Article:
Integrating Smartphones and Game Controllers

Have you all looked around lately?  Gamers from the 80’s like me are getting older.  In fact, in a study done by the Entertainment Software Association, the average age of the most frequent game purchaser is 35.  I hate to admit it, but I no longer have the time to sit down in front of my TV for a 6 hour long gaming session due to that awful thing adults call responsibility.  Although I do still find time to play my PS3, I’ve turned to my android phone for quick on the go gaming.  Because I always have my phone, I’m just seconds away from playing a game at any time of the day.  But, I’m not the only one gaming on my phone.  Last year, PopCap, the makers of Plants VS. Zombies, did a survey of people in the United States and United Kingdom, asking if they play mobile games.  To my surprise, 44% of those surveyed say they play mobile games, with 45% of those people playing daily.  Now I know that many of these people are not hardcore gamers like me, and just want to play a simple, casual game to kill some time, but that’s a really large group of people.

So, the question I ask today is why are systems like the Vita and 3DS still around when almost everyone already has a smartphone?  Well right now, systems like the Vita and even the 3DS target hardcore gamers.  The games are more robust, and carry a much higher price tag.  But why is this?  Just because I like games that are generally longer, more detailed, and more polished, does that mean I have to lug around an extra system that costs upwards of $150, and then pay around $40 per game when I have a perfectly capable minicomputer in my pocket at all times?   What gives?

The answer, I think, is in the hardware.  The main thing that separates mobile phones from mobile gaming systems like the Vita is the control pad, or lack thereof.  There are tons of games on the android platform such as the Real Racing series and the Modern Combat series that would benefit from having physical controls instead of motion or on screen controls.  To me, playing these games as they are is like playing with a handicap.  The controls are just not responsive enough for hardcore gaming, and it can get frustrating pretty quickly.

So how do we fix this?  Some companies have already attempted a fix in the form of Bluetooth add on controllers such as iControlPad, GameTel, Steel Series Free, and PowerA Moga.  They even have an app that allows you to use your Playstation controller with your phone, and attach it using something called Game Klip.  For some people this is perfectly fine.  But to me, this is not very convenient.   Everywhere I go where I might have the slight possibility of wanting to play a game, I’ll have to lug along a controller that won’t fit in my pocket or be clumsy to carry along.  Even a controller like the GameTel, which flips open from your phone, and looks like a great solution, can’t stay attached to the phone all the time.  If you need to answer the phone you either have to take it off, or look like an idiot with a controller dangling off of your ear.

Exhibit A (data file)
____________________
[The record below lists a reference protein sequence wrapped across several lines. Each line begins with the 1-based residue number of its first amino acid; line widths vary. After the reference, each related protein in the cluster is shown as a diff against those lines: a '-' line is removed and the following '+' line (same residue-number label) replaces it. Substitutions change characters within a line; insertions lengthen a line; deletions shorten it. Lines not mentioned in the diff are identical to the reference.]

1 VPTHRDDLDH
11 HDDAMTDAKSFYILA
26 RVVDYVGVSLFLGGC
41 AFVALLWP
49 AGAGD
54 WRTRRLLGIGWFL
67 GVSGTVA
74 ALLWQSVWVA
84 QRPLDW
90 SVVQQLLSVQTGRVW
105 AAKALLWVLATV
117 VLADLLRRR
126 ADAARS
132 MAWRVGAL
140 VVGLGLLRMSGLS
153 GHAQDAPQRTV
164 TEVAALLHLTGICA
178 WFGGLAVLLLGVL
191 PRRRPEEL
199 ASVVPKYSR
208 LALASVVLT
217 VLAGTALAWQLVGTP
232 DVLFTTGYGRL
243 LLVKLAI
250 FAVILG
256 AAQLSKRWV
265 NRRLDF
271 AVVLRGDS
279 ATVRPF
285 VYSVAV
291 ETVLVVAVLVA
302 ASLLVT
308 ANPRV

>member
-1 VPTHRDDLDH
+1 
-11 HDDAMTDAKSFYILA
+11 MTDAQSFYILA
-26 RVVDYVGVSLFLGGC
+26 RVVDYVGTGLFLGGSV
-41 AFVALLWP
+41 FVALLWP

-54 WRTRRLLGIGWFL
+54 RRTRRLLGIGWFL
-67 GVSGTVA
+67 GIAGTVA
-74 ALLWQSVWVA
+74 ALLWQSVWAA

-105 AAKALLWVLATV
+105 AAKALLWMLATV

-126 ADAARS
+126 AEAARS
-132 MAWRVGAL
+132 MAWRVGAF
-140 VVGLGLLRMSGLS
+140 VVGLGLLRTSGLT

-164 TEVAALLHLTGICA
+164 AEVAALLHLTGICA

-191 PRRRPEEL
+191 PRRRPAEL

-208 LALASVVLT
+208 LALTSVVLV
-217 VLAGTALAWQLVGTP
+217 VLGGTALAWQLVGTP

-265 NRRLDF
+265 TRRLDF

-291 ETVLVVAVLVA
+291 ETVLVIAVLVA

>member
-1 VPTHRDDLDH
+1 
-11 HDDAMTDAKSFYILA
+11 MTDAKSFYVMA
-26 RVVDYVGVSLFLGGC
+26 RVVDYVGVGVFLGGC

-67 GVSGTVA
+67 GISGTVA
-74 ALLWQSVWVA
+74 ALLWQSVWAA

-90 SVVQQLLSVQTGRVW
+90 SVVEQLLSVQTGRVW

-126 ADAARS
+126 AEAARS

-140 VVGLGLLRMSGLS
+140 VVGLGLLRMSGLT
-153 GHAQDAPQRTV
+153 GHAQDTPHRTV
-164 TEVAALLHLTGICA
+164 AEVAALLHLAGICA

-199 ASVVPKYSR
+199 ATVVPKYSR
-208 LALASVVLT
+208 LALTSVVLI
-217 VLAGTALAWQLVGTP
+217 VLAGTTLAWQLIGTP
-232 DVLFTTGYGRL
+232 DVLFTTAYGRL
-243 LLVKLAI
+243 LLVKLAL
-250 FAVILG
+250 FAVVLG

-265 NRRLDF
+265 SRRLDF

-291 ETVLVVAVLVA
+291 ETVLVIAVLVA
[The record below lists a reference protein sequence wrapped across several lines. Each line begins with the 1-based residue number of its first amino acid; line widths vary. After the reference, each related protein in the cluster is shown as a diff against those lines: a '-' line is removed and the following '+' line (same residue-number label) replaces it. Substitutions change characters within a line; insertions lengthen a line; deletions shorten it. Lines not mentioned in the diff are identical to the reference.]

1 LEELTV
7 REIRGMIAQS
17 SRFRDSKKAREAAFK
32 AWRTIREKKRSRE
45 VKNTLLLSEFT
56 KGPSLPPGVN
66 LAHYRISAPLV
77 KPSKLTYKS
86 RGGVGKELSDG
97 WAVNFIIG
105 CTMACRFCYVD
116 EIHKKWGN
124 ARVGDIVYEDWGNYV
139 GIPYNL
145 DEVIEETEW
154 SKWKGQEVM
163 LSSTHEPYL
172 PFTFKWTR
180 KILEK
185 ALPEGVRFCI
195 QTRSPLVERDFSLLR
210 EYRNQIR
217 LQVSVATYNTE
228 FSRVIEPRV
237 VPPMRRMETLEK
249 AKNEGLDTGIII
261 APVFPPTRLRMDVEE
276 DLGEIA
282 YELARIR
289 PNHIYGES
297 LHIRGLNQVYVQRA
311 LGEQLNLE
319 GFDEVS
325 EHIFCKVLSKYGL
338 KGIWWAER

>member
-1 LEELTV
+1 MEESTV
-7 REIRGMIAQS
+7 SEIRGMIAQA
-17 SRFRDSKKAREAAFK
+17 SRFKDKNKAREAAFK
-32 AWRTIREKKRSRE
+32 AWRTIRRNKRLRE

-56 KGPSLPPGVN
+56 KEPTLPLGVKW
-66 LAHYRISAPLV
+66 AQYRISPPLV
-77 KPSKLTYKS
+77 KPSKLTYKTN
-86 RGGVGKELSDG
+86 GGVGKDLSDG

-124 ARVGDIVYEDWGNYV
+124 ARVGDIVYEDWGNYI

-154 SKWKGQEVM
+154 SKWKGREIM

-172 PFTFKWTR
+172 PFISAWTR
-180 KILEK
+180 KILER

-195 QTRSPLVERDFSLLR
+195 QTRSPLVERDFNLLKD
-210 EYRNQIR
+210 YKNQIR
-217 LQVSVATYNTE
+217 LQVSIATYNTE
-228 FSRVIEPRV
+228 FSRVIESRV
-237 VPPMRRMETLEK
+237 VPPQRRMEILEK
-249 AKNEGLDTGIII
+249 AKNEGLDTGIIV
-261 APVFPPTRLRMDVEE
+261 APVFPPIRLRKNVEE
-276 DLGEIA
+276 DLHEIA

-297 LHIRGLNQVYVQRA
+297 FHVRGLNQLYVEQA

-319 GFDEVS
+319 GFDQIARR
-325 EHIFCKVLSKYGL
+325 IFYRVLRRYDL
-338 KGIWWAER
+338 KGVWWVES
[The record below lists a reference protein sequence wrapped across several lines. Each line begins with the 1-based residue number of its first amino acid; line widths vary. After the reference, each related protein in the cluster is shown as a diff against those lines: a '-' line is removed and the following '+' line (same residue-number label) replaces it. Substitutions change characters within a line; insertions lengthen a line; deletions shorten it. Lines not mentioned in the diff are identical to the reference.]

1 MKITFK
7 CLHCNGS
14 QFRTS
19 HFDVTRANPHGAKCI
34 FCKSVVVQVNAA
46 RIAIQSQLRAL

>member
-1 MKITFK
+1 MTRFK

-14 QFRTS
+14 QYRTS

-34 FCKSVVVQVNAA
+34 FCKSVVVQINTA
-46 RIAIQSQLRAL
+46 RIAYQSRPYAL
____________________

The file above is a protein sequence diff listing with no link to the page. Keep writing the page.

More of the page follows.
Although it looks pretty cool, think about making a phone call with this on the side of your head.

Although it looks pretty cool, think about making a phone call with this on the side of your head.

The other problem is compatibility.  Some controllers work with some games and some phones, and others don’t.  It’s like the “PC VS. Console” debate.  One of the biggest arguments against PC gaming is all of the setup it takes to get it working properly.  With console gaming on the other hand, you just put the game disc in and play.  Don’t get me wrong, I love PC gaming but I am a bit partial to console gaming because I just don’t have the time anymore to tweak all of my settings the way I like before I even get to play.

The real answer is a smartphone that has a controller integrated.  No setup required, no compatibility issues, no 3rd party controller purchase, and no lugging an extra piece of hardware along with you everywhere.  All we need is a phone that is also a true gaming system.  I don’t think anyone has successfully combined the two.  If they did, both Sony and Nintendo would be in big trouble.  Instead of gamers having to buy an additional handheld device to play mobile versions of their favorite console games, they could just buy a device that not only acts as a game system, but is a full-fledged, full featured phone.  In addition, all of the games would be available for quick download whether you’re using Android or iOS.  This would probably even increase game sales due to instinctive purchases commonly made through online sales.

I wonder which phone manufacturer will be the first to see the light and actually create a phone that caters to hardcore gamers.  If I had to guess though, my money would be on Samsung.  They’re the phone company to beat right now, and even though they recently made a wireless Bluetooth gamepad for phones, I think they’ll be the one to take it to the next level and give gamers what they want.  Also, many people don’t know this, but Samsung actually manufactured Korean versions of the Sega Master System, Sega Genesis, and Sega Saturn due to the fact that Japanese products were banned in South Korea until 1998.

This is not the Sega Genesis most of us remember.

This is not the Sega Genesis most of us remember.

Until a phone like this exists, I’ll still be playing the more hardcore games for smart phones.  You might even be able to spot me online.  I’ll be the one driving off the road with the motion controls for Real Racing and running into a wall because of the touch controls of Modern Combat.  Maybe I should just stick to Angry Birds?

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